Fewer younger Americans are catching five-ring fever, at least according to a report on multi-channel viewing behaviors during the Rio Olympics.
NBC’s TV ratings were down significantly compared to London, 17% among all prime time viewers and a whopping 25% among those age 18-49, the key target of advertisers. It’s the first decline in TV viewership since the 2000 Games in Sydney.
Online viewers are increasing, however. Seventy-eight million unique viewers tuned in to the games via NBCOlympics.com, a dramatic 24% improvement over the 2012 Games. TV executives are suggesting that the change in viewing habits is largely attributable to millennials who are far more apt to go online for content, which cannibalizes valuable TV viewership.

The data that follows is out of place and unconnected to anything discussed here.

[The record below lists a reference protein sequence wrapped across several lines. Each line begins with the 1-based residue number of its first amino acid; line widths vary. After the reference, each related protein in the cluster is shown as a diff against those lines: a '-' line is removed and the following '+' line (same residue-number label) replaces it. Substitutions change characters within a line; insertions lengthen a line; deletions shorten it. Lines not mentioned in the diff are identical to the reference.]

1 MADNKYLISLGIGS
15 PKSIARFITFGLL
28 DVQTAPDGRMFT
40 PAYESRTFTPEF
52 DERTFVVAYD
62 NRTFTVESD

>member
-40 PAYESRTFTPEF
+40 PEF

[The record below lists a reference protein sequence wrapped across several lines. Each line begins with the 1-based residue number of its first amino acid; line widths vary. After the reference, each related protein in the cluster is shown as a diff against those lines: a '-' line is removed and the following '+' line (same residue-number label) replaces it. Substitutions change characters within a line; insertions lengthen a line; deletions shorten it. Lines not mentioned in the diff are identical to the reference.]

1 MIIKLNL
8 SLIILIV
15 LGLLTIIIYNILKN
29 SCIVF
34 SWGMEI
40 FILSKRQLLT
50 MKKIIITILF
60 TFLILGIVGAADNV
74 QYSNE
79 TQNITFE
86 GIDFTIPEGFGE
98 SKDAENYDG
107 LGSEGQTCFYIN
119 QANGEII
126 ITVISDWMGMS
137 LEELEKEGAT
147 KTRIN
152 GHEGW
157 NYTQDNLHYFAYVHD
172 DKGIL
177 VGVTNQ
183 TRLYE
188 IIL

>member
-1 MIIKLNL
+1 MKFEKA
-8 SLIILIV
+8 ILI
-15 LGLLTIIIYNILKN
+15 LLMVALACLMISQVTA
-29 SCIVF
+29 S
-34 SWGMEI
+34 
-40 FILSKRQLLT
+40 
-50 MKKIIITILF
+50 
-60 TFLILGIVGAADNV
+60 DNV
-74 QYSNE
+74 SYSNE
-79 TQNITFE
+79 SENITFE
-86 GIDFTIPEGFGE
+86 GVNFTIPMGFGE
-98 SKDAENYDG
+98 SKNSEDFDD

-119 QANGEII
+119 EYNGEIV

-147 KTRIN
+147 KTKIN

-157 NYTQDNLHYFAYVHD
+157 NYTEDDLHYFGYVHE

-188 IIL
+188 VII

John Martin, CEO of Time Warner’s Turner division, agreed saying that it had potentially “diluted the concentration of viewership on the linear network.” Discouragingly for the increasing number of online viewers he speculated, “I wonder if there was less content available — and people felt more compelled to tune in to the traditional network — whether that would bolster ratings.”
That possible aversion to the online viewing model was echoed by NBC Sports Chairman Mark Lazarus. He indicated that a major motive for offering streaming was to appease the “press” which would “…be writing that we’re harboring content and not just showing it live and not sharing it.”
Lazurus did acknowledge the rising interest in online viewing saying the network wanted to give fans more options, including more than 6,000 hours of coverage online, and handing over its Olympics Snapchat channel to BuzzFeed.
Despite the encouraging numbers for aficionados of online viewing, 98 percent of Olympics watchers are still watching on traditional television.